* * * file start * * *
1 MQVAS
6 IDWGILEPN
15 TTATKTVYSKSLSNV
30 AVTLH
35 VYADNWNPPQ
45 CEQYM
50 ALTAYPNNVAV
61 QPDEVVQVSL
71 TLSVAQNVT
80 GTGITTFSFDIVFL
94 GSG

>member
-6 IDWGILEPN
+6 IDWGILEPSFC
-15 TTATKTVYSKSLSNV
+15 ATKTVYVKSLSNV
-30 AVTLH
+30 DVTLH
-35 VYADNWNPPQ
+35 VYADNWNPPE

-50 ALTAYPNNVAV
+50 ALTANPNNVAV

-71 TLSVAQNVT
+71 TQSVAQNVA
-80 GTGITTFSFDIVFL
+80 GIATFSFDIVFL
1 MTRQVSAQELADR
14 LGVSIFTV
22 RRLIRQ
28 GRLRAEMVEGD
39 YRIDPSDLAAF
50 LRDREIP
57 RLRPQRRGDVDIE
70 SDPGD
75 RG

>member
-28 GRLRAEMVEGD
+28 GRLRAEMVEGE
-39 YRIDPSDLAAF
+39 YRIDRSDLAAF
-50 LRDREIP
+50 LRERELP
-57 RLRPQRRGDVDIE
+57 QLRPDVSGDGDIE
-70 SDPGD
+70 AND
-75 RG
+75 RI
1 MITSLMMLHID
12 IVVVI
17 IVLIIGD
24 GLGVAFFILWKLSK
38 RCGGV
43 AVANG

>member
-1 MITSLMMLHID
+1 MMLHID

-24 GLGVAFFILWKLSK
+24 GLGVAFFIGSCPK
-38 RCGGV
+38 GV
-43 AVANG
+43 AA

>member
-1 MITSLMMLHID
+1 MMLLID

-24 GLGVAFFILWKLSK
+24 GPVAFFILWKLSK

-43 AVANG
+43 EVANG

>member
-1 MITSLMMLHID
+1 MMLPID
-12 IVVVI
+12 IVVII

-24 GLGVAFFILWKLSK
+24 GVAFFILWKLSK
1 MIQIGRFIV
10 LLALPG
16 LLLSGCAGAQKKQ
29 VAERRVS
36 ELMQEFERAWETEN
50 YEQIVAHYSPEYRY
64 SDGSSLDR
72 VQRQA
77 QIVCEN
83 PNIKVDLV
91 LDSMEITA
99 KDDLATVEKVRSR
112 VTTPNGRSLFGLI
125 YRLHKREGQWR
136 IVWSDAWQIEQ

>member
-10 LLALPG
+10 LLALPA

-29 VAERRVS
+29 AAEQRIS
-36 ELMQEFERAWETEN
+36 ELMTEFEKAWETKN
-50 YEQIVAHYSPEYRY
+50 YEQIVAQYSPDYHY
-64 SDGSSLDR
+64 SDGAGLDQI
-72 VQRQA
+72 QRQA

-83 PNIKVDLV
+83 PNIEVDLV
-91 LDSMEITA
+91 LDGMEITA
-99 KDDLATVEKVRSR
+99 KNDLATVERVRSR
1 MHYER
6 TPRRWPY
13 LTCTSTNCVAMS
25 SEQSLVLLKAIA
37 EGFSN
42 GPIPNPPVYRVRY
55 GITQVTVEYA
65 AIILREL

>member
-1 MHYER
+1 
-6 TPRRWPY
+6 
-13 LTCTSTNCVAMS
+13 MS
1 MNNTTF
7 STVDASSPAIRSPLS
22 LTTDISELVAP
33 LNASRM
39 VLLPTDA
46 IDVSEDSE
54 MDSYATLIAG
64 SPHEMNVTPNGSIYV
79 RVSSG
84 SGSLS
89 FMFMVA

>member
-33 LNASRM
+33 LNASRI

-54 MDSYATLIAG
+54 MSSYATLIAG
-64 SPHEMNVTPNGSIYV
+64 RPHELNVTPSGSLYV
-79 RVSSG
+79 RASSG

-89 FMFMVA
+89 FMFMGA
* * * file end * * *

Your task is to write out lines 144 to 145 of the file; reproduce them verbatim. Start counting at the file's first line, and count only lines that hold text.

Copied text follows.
+64 RPHELNVTPSGSLYV
-79 RVSSG